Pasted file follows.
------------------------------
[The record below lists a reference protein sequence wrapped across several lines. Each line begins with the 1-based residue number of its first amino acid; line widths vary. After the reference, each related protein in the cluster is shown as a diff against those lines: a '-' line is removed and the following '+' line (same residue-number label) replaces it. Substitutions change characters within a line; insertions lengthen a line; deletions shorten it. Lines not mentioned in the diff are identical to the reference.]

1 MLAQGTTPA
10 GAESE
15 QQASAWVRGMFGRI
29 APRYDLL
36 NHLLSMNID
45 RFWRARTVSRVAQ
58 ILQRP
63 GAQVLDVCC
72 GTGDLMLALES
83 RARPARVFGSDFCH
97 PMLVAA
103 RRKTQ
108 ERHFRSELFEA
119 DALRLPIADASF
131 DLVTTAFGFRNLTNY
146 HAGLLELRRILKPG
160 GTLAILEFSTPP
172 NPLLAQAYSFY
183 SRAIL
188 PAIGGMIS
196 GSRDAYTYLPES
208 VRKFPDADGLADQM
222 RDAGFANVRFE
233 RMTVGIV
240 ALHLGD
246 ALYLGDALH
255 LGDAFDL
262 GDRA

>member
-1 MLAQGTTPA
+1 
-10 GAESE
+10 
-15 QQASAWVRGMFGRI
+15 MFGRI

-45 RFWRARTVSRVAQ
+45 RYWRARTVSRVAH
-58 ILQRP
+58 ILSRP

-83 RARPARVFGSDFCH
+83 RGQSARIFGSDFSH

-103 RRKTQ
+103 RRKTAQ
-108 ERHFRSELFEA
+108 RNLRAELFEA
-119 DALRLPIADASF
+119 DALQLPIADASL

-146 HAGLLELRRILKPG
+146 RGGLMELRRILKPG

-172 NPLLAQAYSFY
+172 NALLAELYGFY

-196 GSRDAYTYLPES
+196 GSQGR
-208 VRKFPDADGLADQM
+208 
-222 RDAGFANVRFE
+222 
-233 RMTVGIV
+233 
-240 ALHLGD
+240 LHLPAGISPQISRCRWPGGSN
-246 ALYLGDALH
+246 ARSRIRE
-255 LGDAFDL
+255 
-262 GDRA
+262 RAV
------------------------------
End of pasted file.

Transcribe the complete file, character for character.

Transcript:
[The record below lists a reference protein sequence wrapped across several lines. Each line begins with the 1-based residue number of its first amino acid; line widths vary. After the reference, each related protein in the cluster is shown as a diff against those lines: a '-' line is removed and the following '+' line (same residue-number label) replaces it. Substitutions change characters within a line; insertions lengthen a line; deletions shorten it. Lines not mentioned in the diff are identical to the reference.]

1 MLAQGTTPA
10 GAESE
15 QQASAWVRGMFGRI
29 APRYDLL
36 NHLLSMNID
45 RFWRARTVSRVAQ
58 ILQRP
63 GAQVLDVCC
72 GTGDLMLALES
83 RARPARVFGSDFCH
97 PMLVAA
103 RRKTQ
108 ERHFRSELFEA
119 DALRLPIADASF
131 DLVTTAFGFRNLTNY
146 HAGLLELRRILKPG
160 GTLAILEFSTPP
172 NPLLAQAYSFY
183 SRAIL
188 PAIGGMIS
196 GSRDAYTYLPES
208 VRKFPDADGLADQM
222 RDAGFANVRFE
233 RMTVGIV
240 ALHLGD
246 ALYLGDALH
255 LGDAFDL
262 GDRA

>member
-1 MLAQGTTPA
+1 
-10 GAESE
+10 
-15 QQASAWVRGMFGRI
+15 MFGRI

-45 RFWRARTVSRVAQ
+45 RYWRARTVSRVAH
-58 ILQRP
+58 ILSRP

-83 RARPARVFGSDFCH
+83 RGQSARIFGSDFSH

-103 RRKTQ
+103 RRKTAQ
-108 ERHFRSELFEA
+108 RNLRAELFEA
-119 DALRLPIADASF
+119 DALQLPIADASL

-146 HAGLLELRRILKPG
+146 RGGLMELRRILKPG

-172 NPLLAQAYSFY
+172 NALLAELYGFY

-196 GSRDAYTYLPES
+196 GSQGR
-208 VRKFPDADGLADQM
+208 
-222 RDAGFANVRFE
+222 
-233 RMTVGIV
+233 
-240 ALHLGD
+240 LHLPAGISPQISRCRWPGGSN
-246 ALYLGDALH
+246 ARSRIRE
-255 LGDAFDL
+255 
-262 GDRA
+262 RAV